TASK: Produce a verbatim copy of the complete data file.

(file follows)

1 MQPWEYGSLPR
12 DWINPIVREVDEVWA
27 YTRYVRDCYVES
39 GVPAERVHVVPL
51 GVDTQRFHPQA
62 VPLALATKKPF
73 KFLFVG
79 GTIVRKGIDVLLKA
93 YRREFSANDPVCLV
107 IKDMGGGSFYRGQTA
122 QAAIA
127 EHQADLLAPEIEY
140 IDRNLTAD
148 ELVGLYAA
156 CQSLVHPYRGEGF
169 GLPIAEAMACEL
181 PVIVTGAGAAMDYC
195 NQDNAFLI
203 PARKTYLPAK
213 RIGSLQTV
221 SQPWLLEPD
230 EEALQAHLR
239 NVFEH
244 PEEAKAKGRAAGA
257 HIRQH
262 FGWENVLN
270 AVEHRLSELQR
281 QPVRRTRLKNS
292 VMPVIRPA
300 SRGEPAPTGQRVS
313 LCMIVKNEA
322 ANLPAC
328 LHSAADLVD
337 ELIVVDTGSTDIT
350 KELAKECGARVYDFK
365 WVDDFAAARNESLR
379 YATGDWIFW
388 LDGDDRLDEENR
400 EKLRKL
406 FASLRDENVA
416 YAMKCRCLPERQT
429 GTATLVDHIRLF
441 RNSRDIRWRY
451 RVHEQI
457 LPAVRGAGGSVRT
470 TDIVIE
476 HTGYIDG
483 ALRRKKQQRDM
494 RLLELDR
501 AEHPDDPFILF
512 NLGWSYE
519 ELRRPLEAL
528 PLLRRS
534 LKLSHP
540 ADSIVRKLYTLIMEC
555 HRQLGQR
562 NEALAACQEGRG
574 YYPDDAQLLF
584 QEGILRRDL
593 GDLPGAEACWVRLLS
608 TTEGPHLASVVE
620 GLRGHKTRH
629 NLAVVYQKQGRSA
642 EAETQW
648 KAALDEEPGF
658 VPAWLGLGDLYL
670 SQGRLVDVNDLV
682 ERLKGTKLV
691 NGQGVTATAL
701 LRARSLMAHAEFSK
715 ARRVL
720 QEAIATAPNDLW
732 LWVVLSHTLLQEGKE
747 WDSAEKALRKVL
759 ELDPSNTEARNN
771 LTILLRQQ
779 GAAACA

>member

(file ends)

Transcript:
1 MQPWEYGSLPR
12 DWINPIVREVDEVWA
27 YTRYVRDCYVES
39 GVPAERVHVVPL
51 GVDTQRFHPQA
62 VPLALATKKPF
73 KFLFVG
79 GTIVRKGIDVLLKA
93 YRREFSANDPVCLV
107 IKDMGGGSFYRGQTA
122 QAAIA
127 EHQADLLAPEIEY
140 IDRNLTAD
148 ELVGLYAA
156 CQSLVHPYRGEGF
169 GLPIAEAMACEL
181 PVIVTGAGAAMDYC
195 NQDNAFLI
203 PARKTYLPAK
213 RIGSLQTV
221 SQPWLLEPD
230 EEALQAHLR
239 NVFEH
244 PEEAKAKGRAAGA
257 HIRQH
262 FGWENVLN
270 AVEHRLSELQR
281 QPVRRTRLKNS
292 VMPVIRPA
300 SRGEPAPTGQRVS
313 LCMIVKNEA
322 ANLPAC
328 LHSAADLVD
337 ELIVVDTGSTDIT
350 KELAKECGARVYDFK
365 WVDDFAAARNESLR
379 YATGDWIFW
388 LDGDDRLDEENR
400 EKLRKL
406 FASLRDENVA
416 YAMKCRCLPERQT
429 GTATLVDHIRLF
441 RNSRDIRWRY
451 RVHEQI
457 LPAVRGAGGSVRT
470 TDIVIE
476 HTGYIDG
483 ALRRKKQQRDM
494 RLLELDR
501 AEHPDDPFILF
512 NLGWSYE
519 ELRRPLEAL
528 PLLRRS
534 LKLSHP
540 ADSIVRKLYTLIMEC
555 HRQLGQR
562 NEALAACQEGRG
574 YYPDDAQLLF
584 QEGILRRDL
593 GDLPGAEACWVRLLS
608 TTEGPHLASVVE
620 GLRGHKTRH
629 NLAVVYQKQGRSA
642 EAETQW
648 KAALDEEPGF
658 VPAWLGLGDLYL
670 SQGRLVDVNDLV
682 ERLKGTKLV
691 NGQGVTATAL
701 LRARSLMAHAEFSK
715 ARRVL
720 QEAIATAPNDLW
732 LWVVLSHTLLQEGKE
747 WDSAEKALRKVL
759 ELDPSNTEARNN
771 LTILLRQQ
779 GAAACA

>member